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digitalmars.D - Is This a Solution For the Const/Rebindable Issue?

reply Mehrdad <wfunction hotmail.com> writes:
An idea came to my mind for fixing the const/rebindable issue, and I'm 
not sure if it's a good idea or not but I thought I'd mention it. I'm 
not sure if it's been mentioned before, but a quick search didn't make 
it seem like it has been.

Right now, the trouble seems to be from the fact that a piece of code like:
     const(Object) obj;
prevents obj from being assigned a new object.

For the solution: Why not just relax this restriction for reference 
types? After all, references are just pretty much pointers, and it's not 
we disallow pointers to const value types from being rebindable, right?
Value types (e.g. structs) would still not be rebindable (that makes 
sense, since it would really be changing the value) but reference types 
like Object would be rebindable by default.

### NOTEt: This will **NOT** break any existing code! ###

We could then allow the "final" keyword to be used for members that are 
reference types (but this would NOT be allowed for value types), to 
simply prevent their rebinding (although they need not be const).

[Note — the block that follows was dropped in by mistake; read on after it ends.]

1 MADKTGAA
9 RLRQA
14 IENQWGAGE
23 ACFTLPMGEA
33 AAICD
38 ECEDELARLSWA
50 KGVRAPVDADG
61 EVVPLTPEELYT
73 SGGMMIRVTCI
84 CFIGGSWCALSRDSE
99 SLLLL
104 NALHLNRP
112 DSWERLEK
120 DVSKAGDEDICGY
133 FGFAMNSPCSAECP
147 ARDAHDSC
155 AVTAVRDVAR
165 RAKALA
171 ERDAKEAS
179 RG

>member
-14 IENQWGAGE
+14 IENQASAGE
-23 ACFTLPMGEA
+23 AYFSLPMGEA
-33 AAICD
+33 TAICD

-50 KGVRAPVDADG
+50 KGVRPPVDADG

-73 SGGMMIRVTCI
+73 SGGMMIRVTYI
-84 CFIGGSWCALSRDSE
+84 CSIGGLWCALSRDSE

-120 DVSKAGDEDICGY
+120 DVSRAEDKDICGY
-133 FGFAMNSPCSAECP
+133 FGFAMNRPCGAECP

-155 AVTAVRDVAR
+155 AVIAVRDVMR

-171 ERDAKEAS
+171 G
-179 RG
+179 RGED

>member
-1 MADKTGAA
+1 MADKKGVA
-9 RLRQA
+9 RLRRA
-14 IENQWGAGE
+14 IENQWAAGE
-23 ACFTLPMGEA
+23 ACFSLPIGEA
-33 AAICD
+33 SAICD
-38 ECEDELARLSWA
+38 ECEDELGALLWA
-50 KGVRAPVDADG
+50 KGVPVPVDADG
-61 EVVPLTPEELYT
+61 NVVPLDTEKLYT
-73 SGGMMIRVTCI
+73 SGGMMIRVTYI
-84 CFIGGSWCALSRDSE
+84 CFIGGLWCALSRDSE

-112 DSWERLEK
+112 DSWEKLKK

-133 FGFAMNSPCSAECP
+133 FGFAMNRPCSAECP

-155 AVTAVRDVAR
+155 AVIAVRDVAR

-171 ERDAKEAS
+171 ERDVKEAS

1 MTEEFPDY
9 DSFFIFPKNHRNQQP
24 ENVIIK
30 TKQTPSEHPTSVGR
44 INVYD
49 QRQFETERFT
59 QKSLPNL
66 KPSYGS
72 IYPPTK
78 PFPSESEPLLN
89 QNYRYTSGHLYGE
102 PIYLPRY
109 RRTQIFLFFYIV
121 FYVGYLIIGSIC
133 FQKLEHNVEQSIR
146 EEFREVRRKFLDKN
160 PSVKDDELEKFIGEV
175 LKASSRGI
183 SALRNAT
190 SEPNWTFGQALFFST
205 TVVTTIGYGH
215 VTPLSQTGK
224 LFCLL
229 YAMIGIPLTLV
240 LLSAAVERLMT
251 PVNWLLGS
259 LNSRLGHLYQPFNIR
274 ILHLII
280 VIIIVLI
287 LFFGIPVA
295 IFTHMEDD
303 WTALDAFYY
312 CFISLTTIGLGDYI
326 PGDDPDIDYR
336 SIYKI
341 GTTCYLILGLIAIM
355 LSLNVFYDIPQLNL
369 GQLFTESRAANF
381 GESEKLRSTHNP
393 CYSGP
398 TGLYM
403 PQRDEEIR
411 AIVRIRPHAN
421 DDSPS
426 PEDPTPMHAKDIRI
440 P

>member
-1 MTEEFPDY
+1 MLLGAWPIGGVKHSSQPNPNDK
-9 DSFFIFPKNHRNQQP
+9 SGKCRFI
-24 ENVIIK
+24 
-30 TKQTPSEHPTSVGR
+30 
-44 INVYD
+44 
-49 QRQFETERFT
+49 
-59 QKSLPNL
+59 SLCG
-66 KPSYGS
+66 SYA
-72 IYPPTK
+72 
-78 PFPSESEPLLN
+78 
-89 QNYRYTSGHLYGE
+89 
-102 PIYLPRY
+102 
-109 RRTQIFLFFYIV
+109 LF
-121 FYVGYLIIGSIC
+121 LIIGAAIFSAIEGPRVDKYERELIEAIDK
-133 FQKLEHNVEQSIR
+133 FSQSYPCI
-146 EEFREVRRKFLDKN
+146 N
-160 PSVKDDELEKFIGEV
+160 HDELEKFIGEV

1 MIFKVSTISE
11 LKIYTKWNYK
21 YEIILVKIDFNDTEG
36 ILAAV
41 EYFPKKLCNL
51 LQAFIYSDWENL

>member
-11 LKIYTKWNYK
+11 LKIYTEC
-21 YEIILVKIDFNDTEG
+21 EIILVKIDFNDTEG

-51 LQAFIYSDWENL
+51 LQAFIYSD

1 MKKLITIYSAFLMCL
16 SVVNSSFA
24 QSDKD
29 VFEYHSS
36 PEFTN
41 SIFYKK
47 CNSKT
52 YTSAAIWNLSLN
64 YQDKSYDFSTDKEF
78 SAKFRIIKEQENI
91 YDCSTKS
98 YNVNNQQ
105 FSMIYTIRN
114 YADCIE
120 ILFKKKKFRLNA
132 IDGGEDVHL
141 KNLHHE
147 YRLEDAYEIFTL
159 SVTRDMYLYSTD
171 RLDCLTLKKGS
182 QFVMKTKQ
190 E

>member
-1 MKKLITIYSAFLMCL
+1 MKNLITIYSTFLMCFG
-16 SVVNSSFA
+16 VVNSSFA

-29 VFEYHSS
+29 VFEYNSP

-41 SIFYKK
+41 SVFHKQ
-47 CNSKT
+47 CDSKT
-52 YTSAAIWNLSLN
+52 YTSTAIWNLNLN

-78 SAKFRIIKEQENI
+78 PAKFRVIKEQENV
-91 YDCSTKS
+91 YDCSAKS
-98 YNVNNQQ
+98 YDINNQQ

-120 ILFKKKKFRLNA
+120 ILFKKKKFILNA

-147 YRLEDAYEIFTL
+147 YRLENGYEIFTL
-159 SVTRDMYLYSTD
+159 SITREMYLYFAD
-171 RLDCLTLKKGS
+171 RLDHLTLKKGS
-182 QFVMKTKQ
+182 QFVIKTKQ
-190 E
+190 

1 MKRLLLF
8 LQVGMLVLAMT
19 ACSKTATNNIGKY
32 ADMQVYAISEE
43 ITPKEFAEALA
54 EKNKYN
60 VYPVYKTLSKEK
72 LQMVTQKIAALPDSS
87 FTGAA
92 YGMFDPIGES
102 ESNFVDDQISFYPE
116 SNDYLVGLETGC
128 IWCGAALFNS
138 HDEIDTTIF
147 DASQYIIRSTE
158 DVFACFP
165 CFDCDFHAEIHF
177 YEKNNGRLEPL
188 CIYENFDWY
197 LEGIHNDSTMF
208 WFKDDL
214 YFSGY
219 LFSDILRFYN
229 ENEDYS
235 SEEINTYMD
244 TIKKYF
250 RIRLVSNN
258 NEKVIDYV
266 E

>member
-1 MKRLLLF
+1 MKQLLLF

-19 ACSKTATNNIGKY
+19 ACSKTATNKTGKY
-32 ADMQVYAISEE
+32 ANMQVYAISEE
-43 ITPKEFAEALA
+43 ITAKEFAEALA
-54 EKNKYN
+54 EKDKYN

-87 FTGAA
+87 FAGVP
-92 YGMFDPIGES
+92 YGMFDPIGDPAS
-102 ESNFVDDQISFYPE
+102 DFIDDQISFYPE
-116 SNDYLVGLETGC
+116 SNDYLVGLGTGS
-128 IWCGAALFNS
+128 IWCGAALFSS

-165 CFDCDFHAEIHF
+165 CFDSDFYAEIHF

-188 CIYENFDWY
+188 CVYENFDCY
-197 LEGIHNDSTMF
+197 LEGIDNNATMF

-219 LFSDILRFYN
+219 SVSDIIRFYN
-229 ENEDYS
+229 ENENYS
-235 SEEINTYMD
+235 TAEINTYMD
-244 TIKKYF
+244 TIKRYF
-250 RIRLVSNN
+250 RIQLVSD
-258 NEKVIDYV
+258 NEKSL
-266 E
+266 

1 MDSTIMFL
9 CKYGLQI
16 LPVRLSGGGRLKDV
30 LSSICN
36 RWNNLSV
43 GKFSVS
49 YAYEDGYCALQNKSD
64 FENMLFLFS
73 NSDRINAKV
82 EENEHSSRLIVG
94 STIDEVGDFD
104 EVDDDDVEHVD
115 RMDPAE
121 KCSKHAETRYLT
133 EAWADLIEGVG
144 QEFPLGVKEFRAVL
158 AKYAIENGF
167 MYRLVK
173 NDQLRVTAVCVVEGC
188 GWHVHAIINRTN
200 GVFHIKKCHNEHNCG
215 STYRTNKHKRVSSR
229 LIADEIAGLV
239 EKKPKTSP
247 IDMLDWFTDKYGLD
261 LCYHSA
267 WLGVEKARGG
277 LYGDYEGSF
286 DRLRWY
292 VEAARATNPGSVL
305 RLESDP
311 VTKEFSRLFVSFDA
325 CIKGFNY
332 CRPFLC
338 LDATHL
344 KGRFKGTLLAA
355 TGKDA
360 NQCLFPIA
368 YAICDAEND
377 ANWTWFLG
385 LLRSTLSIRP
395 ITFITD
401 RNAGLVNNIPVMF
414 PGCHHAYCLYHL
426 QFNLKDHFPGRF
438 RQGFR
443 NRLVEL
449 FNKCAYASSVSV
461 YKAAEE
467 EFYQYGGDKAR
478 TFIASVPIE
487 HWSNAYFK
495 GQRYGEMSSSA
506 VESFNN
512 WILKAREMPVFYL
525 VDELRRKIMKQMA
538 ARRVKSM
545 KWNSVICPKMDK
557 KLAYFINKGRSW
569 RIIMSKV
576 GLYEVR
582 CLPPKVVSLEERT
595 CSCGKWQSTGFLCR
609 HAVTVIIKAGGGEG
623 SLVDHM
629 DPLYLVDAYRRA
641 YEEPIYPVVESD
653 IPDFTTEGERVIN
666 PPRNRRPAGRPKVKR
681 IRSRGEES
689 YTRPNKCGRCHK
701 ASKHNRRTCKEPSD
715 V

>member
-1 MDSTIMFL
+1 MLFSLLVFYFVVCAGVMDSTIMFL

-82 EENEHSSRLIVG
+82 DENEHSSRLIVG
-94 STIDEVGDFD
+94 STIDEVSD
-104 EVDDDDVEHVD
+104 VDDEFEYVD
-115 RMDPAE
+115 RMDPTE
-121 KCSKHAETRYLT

Examples:
     int i; //variable
     const int j = 5; //constant
     final int k; //compiler ERROR (should say const instead, since int 
is a value type)
     const Object obj1; //rebindable reference, but contents are all const
     final Object obj2; //non-rebindable reference to a regular object
     final const Object obj3; //non-rebindable reference to a const object

Does this sound like a good idea?
Jun 12 2011
next sibling parent David Nadlinger <see klickverbot.at> writes:
On 6/13/11 5:36 AM, Mehrdad wrote:
 An idea came to my mind for fixing the const/rebindable issue, and I'm
 not sure if it's a good idea or not but I thought I'd mention it. I'm
 not sure if it's been mentioned before, but a quick search didn't make
 it seem like it has been.

 Right now, the trouble seems to be from the fact that a piece of code like:
 const(Object) obj;
 prevents obj from being assigned a new object.

You might be interested in Michel's const(Object)ref proposal: https://github.com/D-Programming-Language/dmd/pull/3 David
Jun 12 2011
prev sibling next sibling parent reply "Steven Schveighoffer" <schveiguy yahoo.com> writes: